Monthly Archives: June 2015

Swimming in Judge’s Bay

A couple of weeks ago, Lloyd found us a place to swim: Judge’s Bay by the Parnell Baths. It’s a bit cold in the water now (about 16 C) so we both bought wet suits. Lloyd bought a shortie and I bought I full wet suit since I get cold pretty easily. This Friday was the first time that we both went swimming there. Lloyd had gone the previous week and reported the water “not bad” so I gave it a shot. Surprisingly, I agreed with Lloyd’s water judgement. Of course, I got cold first and got out and took a few pictures while Lloyd kept swimming, but we’re both planning on going again. It’s certainly a pretty place to swim and looks like it might be swimmable year round – with wet suits.

The swimming area is really pretty! I enjoyed the scenery while Lloyd did his extra swimming.

The swimming area of Judge’s Bay. I enjoyed the scenery while Lloyd did his extra swimming.

We really did get all the way in!

We really did get all the way in!

MDF Frame

Jasmine made a rather cool looking fillet crochet Viking longboat a couple of months ago and we needed to get it up on our wall. The problem is that it is more or less like trying to hang up a scarf on your wall – and that wouldn’t look too pretty. So we needed to mount it on something in order to put it onto the wall.

We did the simplest thing that I could think of: purchased some Medium Density Fiberboard, some upholstery thumbtacks, and some wire. I then painted an ocean onto the MDF and we tacked the crochet on top. Then we put two more tacks in the top of the MDF, attached the wire to them, and we were good to go.

My watercolours are getting somewhat better.

My watercolours are getting somewhat better.

The boat on the water. It actually looks nicer in the picture than in person. I think we might need some brighter lights in our room.

The boat on the water. It actually looks nicer in the picture than in person. I think we might need some brighter lights in our room.

If we had to do it again, I think the only thing we would change is the colors on the fillet crochet and maybe the yarn gauge. Jasmine will get it looking nicer and we will then certainly post directions here.

Nasturtium

We were walking around over the weekend and noticed a field full of Nasturtium, just growing like a weed by the side of the trail. Nasturtium is a flowering annual plant that grows on runners and propagates heavily via seeds. It has pretty flowers and foliage and is edible – both the flowers and the leaves. They are good for salads, with a bit of a peppery taste.

As we are in the middle of doing up the garden, I figured why not give it a go. So we came back later and dug up some of it for the garden.

It seems to have transplanted OK; my technique was digging it up with some soil still on the roots, then carrying it back in a bag, and just putting it in the garden soil. I’ll have to do a follow up post on how they like the new environment.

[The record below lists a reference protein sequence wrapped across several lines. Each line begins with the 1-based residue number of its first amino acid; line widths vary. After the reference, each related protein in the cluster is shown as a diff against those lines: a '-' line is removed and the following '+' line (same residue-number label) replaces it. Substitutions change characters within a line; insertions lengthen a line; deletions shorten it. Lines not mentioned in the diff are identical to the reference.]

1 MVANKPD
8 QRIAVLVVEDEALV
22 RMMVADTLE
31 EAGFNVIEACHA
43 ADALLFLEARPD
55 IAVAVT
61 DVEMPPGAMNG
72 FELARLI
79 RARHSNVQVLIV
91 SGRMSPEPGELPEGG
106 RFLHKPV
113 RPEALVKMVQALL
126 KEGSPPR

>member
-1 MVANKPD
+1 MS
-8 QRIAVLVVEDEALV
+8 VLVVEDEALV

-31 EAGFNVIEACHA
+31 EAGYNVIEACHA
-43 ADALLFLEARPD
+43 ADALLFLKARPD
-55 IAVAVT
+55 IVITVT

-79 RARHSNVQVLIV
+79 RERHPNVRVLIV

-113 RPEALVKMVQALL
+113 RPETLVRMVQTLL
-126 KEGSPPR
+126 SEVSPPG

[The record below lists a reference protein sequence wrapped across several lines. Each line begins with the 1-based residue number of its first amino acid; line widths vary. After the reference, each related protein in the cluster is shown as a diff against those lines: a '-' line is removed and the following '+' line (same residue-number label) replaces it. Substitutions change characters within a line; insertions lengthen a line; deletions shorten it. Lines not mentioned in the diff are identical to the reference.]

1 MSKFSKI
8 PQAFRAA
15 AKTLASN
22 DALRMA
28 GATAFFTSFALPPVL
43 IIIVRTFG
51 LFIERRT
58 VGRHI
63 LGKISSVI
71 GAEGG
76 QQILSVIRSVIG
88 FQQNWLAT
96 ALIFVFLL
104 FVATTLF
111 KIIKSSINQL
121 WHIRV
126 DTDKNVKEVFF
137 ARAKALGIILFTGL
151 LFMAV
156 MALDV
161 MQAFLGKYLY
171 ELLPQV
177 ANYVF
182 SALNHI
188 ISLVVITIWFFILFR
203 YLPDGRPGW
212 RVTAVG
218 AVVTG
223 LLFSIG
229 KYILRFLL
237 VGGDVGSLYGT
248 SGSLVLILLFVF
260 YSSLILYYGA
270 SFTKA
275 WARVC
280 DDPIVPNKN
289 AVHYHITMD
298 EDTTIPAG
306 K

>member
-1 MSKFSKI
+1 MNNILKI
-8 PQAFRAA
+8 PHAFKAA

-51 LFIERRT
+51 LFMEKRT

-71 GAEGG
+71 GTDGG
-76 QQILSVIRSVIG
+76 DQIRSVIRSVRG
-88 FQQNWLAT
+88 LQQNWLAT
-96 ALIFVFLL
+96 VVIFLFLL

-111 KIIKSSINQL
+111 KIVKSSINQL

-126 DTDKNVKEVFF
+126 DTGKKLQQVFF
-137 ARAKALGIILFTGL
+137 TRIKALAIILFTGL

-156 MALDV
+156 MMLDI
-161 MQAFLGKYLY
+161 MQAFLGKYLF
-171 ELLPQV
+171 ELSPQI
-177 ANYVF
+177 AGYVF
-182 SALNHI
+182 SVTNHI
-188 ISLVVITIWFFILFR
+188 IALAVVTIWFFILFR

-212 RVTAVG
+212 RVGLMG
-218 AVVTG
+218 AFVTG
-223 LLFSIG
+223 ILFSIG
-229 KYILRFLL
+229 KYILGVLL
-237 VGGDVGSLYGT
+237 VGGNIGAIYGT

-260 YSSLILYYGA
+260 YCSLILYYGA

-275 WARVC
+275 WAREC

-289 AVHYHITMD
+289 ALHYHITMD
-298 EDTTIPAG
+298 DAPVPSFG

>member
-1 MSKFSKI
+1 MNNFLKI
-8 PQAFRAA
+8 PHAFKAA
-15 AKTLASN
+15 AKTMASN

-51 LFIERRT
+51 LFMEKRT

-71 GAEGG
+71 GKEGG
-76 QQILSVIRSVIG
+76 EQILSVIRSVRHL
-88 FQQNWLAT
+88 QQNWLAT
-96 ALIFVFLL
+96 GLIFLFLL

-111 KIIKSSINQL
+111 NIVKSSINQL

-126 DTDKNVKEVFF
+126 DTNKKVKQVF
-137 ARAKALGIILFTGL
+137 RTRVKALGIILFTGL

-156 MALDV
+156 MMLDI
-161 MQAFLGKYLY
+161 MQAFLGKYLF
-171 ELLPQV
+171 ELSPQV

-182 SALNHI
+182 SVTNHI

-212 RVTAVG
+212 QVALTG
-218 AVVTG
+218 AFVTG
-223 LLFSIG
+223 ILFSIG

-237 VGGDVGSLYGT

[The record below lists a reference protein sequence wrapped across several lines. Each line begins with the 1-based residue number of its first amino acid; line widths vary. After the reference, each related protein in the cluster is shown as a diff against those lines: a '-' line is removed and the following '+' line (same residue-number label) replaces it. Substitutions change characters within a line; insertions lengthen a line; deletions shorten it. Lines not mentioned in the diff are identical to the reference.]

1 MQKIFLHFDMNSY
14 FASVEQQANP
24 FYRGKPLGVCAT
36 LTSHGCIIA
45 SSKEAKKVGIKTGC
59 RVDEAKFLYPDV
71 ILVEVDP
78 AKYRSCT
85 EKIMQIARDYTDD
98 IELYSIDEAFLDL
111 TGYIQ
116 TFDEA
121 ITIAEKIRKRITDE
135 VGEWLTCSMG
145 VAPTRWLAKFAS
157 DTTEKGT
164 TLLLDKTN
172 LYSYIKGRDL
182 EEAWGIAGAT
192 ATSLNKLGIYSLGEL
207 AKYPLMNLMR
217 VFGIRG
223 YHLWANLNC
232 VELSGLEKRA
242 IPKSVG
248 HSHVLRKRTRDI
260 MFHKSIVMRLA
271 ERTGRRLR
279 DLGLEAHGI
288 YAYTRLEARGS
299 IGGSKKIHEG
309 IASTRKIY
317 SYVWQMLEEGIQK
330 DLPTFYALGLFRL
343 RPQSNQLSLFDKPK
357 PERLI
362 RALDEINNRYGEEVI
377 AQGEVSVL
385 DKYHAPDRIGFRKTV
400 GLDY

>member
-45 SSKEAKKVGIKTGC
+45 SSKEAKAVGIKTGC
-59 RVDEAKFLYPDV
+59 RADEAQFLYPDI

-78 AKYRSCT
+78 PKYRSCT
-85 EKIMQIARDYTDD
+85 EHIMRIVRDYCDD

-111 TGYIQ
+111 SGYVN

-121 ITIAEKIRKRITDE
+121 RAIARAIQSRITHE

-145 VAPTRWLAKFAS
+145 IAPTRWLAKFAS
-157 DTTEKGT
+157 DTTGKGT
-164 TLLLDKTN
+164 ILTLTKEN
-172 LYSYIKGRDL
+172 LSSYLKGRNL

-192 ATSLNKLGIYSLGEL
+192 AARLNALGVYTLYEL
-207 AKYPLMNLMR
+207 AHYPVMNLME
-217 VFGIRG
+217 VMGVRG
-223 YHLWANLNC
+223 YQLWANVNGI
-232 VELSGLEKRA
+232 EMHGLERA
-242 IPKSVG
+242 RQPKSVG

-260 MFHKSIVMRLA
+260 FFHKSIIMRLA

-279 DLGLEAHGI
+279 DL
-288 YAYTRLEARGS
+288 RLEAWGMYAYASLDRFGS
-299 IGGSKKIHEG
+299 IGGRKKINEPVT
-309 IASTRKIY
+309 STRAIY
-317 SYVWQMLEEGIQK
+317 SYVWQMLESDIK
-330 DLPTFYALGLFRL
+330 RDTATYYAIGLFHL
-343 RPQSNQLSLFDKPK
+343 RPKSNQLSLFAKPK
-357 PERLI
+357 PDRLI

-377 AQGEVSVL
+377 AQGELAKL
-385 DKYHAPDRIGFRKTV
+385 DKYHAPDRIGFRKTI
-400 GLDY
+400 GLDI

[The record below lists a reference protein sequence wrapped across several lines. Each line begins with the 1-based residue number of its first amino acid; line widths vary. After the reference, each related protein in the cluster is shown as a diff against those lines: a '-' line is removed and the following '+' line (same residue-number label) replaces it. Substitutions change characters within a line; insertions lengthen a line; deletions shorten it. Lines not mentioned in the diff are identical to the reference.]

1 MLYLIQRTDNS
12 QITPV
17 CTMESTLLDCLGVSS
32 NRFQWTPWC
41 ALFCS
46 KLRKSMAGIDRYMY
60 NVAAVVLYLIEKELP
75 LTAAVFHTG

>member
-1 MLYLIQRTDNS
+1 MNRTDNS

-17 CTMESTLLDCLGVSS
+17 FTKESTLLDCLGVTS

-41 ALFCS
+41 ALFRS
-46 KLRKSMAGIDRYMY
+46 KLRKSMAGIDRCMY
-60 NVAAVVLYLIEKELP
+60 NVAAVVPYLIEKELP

A giant field of Nasturtium. As it isn't native to NZ and growing next to ivy and dill I figure no one would be bothered by my digging.

A giant field of Nasturtium. As it isn’t native to NZ and growing next to ivy and dill, I figured no one would be bothered by my digging.

Our transplanted Nast. It is looking a little sad, but I think it will perk up in a day or two.

Our transplanted Nast. It is looking a little sad, but I think it will perk up in a day or two.

Rhubarb Pie from the Garden

Our new house came with a very neglected, but once well-stocked, garden. We noticed there was quite a bit of rhubarb so we decided to make a pie. All of the filling inside came out of the garden in our backyard. This is the first pie we’ve made with completely homegrown ingredients and we were pretty happy with it.

The rhubarb post harvest. You should always leave a  few leaves on the plant as rhubarb is a perennial

The rhubarb post harvest. You should always leave a few leaves on the plant as rhubarb is a perennial.

Cut up stalks for the pie. ONLY USE THE STALKS! Rhubarg leaves have large quantities of the toxic chemical oxalic acid. Fun fact, it is chemically palindromic HOOCCOOH.

Cut up stalks for the pie. ONLY USE THE STALKS! Rhubarb leaves have large quantities of the toxic chemical oxalic acid. Fun fact: it is chemically palindromic HOOCCOOH.

I found a recipe here and made my usual pie crust recipe to go with it. The pie turned out well and was much enjoyed by all – including our flatmates.

I actually made a pretty crust! This is a first for me.

I actually made a pretty crust! This is a first for me.

Ready to eat!

Ready to eat!

House #2

Now for the backyard. The house is on about half an acre split pretty evenly into thirds: a front yard, the house, and a back yard. The backyard has a little shed with a washer dryer, but enough room that it will probably be repurposed as a brewery at some point in the near future.

There is a deck with a little hot tub. This will be nice through the winter.

There is a deck with a little hot tub. This will be nice through the winter.

The shed. It has some brewery potential.

The shed. It has some brewery potential.

The garden, or currently weed patch. It will mostly be lettuce and root vegetables until the end of winter.

The garden, or currently weed patch. It will mostly be lettuce and root vegetables until the end of winter.

And our pleasant grassy backyard. The flatmates are getting a dog leading to potential landmines and the quandary - is dog shit compostable?

And our pleasant grassy backyard. The flatmates are getting a dog, leading to potential landmines and the quandary – is dog shit compostable?